The crowds on the bike course were amazing. Everywhere along the course there were people cheering and all the climbs made you think you were at the Tour!
As planned the only stop I had was at special needs to reload nutrition. This went quickly.
After Yellow lake the significant climbs are finished and it is mostly downhill into Penticton. However we had a pretty good head wind which took some speed away on these descents. It also really slowed the slight uphill section back to town from the airport. Bike done in 6:34 which all in all on this course is a good time for me.
This was a little slower than I wanted mostly due to my inability to move (I was frozen for a short time right off the bike) very fast to get my bag and get to the change tent. Put shoes on (did not change socks) and headed out for the marathon.
The run starts with a short out and back along the same route you follow at the end of the run, then it proceeds out of town for a long out and back. My plan was to run between aid stations and walk through the aid stations. Again, I knew I had to keep cool to be able to keep fueling. My plan worked well through mile 9 although at a slower pace than I had hoped (about 11 min miles rather than 10 min miles). At mile 8 both quads seized pretty badly. It did not feel like an electrolyte deficiency but more a fatigue type seizure. I can’t be sure but I felt good, had been taking salt sticks consistently, and was fueling so that was the only reason I could think of. I adjusted by running plan to run until I started to feel spasms then walk until I could run again. Until mile 10 I was getting about halfway between aid stations before walking. At this point running became a moot point and I was reduced to walking at about a 15 min pace. As this is also where some significant hills come in walking became the order of the day.
I picked up my special needs bag at the turnaround and changed to dry socks. I kept walking as briskly as I thought I could back through the hills. I kept feeling like I had a rock in my left shoe. I stopped at road sign and check and found nothing. I ended up stopping two more times to look through my shoe and sock for this damn rock. I did not know at the time but there was no rock…it was an enormous blister!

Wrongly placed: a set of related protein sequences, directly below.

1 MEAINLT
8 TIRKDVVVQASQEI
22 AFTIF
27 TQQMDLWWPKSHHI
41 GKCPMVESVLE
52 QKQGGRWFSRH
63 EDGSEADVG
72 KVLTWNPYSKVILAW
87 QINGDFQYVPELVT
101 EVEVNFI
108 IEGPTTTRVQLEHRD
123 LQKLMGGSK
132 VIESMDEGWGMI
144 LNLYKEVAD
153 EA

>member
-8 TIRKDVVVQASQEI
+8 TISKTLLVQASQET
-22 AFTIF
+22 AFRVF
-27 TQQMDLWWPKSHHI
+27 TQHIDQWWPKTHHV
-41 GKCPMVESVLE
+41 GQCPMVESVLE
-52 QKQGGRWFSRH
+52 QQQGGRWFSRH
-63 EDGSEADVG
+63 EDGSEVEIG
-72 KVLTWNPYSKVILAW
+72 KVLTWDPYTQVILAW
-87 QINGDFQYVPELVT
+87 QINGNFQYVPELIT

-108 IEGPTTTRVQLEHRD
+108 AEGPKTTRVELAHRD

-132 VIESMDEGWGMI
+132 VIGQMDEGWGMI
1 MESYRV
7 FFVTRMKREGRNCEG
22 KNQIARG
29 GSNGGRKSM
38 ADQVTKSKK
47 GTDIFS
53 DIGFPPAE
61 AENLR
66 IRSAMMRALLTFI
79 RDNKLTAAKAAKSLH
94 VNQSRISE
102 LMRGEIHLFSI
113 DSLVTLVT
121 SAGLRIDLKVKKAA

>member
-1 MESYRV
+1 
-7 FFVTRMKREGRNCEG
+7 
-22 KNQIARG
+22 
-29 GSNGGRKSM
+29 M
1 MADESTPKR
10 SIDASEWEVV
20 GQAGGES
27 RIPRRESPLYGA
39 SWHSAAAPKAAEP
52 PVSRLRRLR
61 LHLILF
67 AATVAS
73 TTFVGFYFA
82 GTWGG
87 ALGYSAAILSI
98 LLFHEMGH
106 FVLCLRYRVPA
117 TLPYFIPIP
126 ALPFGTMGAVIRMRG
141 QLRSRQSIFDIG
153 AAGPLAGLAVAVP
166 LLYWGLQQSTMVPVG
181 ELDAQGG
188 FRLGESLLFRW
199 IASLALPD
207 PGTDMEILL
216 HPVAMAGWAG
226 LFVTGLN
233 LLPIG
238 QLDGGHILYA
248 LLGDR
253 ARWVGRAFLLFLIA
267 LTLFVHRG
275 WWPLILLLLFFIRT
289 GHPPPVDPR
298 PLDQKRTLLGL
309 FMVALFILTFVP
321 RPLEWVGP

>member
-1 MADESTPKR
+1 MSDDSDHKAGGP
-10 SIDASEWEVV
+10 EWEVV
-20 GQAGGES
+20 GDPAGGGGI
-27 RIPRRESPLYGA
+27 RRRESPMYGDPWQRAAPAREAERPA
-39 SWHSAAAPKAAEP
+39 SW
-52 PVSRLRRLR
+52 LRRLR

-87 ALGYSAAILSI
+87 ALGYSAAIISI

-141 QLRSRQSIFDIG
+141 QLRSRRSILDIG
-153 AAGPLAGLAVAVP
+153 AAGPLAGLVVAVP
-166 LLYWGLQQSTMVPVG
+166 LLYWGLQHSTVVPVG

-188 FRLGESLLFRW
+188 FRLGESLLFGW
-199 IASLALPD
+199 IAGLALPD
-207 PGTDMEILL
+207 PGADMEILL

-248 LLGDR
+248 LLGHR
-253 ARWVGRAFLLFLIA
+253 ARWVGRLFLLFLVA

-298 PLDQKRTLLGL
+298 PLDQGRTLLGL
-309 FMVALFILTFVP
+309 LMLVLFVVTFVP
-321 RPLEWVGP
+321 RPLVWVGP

Most of the return trip except a short section along the lake is a gradual uphill grade. After miles of walking, my pace was slowing. My legs were seizing, feet felt like they were both very swollen and inflamed and my right knee was very inflamed. At this point it was one foot after the other as the sun set.
Town was a welcome site but it felt like it took forever to get through it to Lakeshore. The crowd was great along Lakeshore. For the final leg the course goes further out Lakeshore than the beginning leg. Longest 2K I have ever walked but I knew I would make it. As I walked through the finish line I felt relief and total exhaustion.
Post Race
The ‘catchers’ had to support me through to the area outside massage and food. Catherine was there and as promised I had a smile on my face!

I laid on the ground and had some soup. Felt pretty good considering the day. Managed to get a massage and we waited for Michael (Jean smoked the course in 12:37). Midnight rolled through and Michael did not make the cutoff…bummer for all of us.


All met but the time goal so a very successful day. Training can take care of muscles that get fatigued to early. Figuring out how to adjust for the heat to keep my gut working was a huge success for me. That allowed me to continue fueling for the longer day, feel good in the process and have fun. A great day!